TTSI is committed to being a responsible corporate citizen by reducing our carbon footprint in communities we operate as well as sustaining a healthy workplace for our employees - as well as reducing the impact to the environment where we work and the nei
Victor La RosaPresident/CEO & Cofounder of TTSIVic's career spans over thirty years in all facets of transportation including operations and sales development.
In 1989, he cofounded TTSI.Vic's responsibilities include business development as well as strategic planning for TTSI.In addition, he is a founding member of the Coalition for Responsible Transportation (CRT), a member of the Waterfront Coalition Board of Directors, a Board Member of the Harbor Trucking Association, and Chairman of the Southern California Intermodal Steering Committee for the California Trucking Association.Vic holds his Bachelor of Arts (BA) degree from Rider University in Lawrenceville New Jersey and a degree in Transportation from Academy of Advanced Traffic, New York City.Victor is an avid outdoorsman who spends all his spare time hunting and fishing in Montana.
He believes that we all have a responsibility to promote and protect our environment.
His plan is to position his company as a leader in environmentally friendly solutions to support his customers supply chain.
In lieu of the great gains TTSI has made with Clean Diesel and LNG trucks, Vic La Rosa and TTSI have launched a campaign to become a zero emission trucking company through the use of fuel cell and hydrogen technology.
Bill and Vic also cofounded Western Regional Delivery Service, a successful southern California LTL operation, eventually selling the firm to concentrate on TTSI's growth.
TTSI Official: Most Drayage Drivers Wish to Remain Independent | TTSI - Total Transportation Services Inc.
Vic LaRosa, president of TTSI, estimated that 80 percent of the drivers he deals with at the ports of Los Angeles and Long Beach prefer to own and operate their trucks rather than to be direct employees of a drayage company.
As an indication that drivers at most ports prefer to be independent businesspersons, LaRosa told a conference of the Transportation Lawyers Association Friday in Los Angeles that in many cities hundreds of employee driver positions go unfilled.
Although the employee driver model is seen infrequently at seaports, many retailers, grocery store chains and manufacturers have employee drivers who drive company-owned trucks.
Owner-operators in those port cities could apply for those positions, but most prefer to remain independent, LaRosa said.
In fact, there is a nationwide driving shortage in many areas of trucking, including over-the-road trucking where the employee driver model is more common, he said.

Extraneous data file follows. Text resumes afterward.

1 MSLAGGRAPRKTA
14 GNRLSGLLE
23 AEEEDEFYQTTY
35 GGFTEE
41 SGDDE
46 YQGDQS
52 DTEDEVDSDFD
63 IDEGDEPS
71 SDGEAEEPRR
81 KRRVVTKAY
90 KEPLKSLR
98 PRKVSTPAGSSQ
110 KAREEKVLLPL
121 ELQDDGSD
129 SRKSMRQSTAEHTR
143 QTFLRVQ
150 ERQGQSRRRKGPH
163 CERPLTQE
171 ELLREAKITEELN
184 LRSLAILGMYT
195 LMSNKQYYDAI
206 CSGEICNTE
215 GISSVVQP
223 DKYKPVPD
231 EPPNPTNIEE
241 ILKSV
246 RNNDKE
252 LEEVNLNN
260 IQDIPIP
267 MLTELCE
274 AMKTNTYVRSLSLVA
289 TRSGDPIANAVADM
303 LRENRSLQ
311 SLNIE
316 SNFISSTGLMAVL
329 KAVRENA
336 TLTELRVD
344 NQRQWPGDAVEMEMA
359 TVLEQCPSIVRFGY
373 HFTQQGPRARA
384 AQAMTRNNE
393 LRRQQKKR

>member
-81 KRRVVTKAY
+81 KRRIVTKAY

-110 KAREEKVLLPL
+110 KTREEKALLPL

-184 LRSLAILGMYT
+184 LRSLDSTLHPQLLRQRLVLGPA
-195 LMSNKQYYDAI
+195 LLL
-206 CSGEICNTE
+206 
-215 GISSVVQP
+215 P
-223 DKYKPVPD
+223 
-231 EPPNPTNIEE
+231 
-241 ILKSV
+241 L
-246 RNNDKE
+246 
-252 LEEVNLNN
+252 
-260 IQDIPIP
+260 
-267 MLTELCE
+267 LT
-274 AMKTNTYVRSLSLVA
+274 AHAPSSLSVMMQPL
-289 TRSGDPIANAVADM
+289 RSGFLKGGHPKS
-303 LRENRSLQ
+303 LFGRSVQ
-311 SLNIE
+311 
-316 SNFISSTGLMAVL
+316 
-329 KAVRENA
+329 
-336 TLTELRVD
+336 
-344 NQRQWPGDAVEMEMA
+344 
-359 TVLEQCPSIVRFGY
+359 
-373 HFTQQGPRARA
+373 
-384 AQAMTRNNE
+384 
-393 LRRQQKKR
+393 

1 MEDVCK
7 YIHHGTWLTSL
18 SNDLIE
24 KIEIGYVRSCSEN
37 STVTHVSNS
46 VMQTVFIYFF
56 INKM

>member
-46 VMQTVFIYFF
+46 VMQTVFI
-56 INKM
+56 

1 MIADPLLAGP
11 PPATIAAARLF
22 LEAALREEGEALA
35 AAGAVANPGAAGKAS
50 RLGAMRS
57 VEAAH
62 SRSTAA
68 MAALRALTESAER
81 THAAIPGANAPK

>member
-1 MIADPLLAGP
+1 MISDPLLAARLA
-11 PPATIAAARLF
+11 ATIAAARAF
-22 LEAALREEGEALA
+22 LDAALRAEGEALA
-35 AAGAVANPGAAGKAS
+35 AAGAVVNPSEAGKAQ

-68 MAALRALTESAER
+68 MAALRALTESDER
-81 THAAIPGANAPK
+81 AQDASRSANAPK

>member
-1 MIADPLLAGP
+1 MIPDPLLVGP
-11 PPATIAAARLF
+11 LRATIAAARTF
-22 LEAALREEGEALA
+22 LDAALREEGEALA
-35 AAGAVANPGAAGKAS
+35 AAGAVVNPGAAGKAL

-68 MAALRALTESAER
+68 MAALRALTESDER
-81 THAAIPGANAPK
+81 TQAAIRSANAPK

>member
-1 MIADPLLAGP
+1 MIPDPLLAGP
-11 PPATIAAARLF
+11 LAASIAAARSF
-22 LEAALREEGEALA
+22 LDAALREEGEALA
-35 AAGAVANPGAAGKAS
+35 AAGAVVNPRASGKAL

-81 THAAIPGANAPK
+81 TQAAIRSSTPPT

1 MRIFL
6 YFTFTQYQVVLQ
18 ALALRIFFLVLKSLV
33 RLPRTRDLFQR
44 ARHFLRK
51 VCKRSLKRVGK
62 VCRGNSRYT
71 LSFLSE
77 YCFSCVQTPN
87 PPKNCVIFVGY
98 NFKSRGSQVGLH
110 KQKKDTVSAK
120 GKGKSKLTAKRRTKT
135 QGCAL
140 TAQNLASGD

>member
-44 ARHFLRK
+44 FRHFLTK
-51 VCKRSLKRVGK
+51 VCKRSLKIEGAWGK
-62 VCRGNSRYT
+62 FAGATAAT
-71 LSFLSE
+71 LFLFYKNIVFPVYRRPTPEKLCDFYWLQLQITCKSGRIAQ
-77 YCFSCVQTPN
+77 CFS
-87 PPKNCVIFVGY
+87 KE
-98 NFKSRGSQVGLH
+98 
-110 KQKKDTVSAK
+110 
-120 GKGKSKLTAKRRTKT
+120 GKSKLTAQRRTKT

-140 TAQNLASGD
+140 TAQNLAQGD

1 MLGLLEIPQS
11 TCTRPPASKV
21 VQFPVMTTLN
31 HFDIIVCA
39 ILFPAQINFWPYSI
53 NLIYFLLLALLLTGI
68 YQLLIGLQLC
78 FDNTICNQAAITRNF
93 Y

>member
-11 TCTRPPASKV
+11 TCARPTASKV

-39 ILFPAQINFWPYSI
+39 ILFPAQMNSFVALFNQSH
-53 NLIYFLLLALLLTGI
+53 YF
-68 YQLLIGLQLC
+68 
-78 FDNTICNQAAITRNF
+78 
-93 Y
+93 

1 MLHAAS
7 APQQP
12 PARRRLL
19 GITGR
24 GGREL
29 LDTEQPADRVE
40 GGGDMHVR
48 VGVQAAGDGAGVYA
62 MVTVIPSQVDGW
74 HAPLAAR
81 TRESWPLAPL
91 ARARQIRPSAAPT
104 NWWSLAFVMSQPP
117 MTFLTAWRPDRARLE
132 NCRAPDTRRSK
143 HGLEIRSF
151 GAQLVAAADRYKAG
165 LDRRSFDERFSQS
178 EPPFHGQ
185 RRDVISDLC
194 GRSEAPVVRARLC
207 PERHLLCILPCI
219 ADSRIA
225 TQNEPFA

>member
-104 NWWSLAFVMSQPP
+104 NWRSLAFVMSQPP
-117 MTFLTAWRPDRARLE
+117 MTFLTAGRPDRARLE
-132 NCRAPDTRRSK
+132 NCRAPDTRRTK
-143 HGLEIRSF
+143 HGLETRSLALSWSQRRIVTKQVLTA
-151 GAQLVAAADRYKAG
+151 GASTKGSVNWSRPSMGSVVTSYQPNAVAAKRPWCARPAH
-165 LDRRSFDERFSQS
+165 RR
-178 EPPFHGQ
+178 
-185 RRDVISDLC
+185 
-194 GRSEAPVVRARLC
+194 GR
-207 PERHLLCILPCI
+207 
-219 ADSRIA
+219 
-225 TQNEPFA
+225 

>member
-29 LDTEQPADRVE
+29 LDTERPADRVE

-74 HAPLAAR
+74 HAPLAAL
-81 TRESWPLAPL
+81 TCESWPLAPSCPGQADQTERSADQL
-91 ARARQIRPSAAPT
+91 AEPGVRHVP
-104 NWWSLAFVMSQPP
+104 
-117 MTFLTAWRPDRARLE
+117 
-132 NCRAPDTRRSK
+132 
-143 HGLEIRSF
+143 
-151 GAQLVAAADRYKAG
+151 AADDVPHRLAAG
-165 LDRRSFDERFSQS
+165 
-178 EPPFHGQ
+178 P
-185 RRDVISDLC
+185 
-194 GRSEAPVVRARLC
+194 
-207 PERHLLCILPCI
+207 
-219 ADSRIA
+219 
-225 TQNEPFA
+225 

Ever since trucking deregulation, most harbor drayage companies have found that the costs associated with unionized, employee drivers make it impossible to compete in the cutthroat harbor trucking industry.
While increased wages are a factor, loss of productivity is the main obstacle to having employee drivers, LaRosa said.
TTSI for a period attempted to operate some trucks with employee drivers provided by temp agencies, but the company ended up losing $1 million because of a drop in productivity, he said.
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The Gomez Family and Vic La Rosa, President of TTSI at the signing ceremony
Jorge Gomez and his son sign the papers to own their truck with Vic La Rosa
Vic La Rosa, president and CEO of TTSI in Rancho Dominguez, CA, recently handed over the keys of a truck that Jorge Gomez and his son, also named Jorge, had been leasing since 2009 as independent contractors.
La Rosa said that other independent contractors will soon be reaching the time when they also will be able to purchase the trucks they have been leasing, not only at TTSI, but at other Southern California drayage companies, as well.
This development is an important victory for the harbor trucking companies in Southern California that have argued since the beginning of the Clean Truck Program that they could maintain an owner operator fleet while, at the same time, giving the drivers an opportunity to eventually purchase the trucks.
Opponents of this business model, led by the Teamsters, had charged that in the highly-competitive harbor trucking industry, freight rates were too low to allow independent contractor drivers to properly maintain and eventually purchase the new generation of low-emission rigs.
The Teamsters union, which has been attempting to organize drivers at the nation's container ports, said a successful Clean Truck Program must be based on the model of financially-sound drayage companies purchasing the trucks and hiring the drivers as direct employees.
La Rosa said the Southern California business model could not have succeeded without the cooperation of cargo interests.
The Gomez Family along with Rick Gabrielson (president of the Coalition for Responsible Transportation), and Vic La Rosa (President TTSI)
La Rosa said TTSI's next goal is to operate trucks that approach zero emissions.
"Our mission is far from over," he said.
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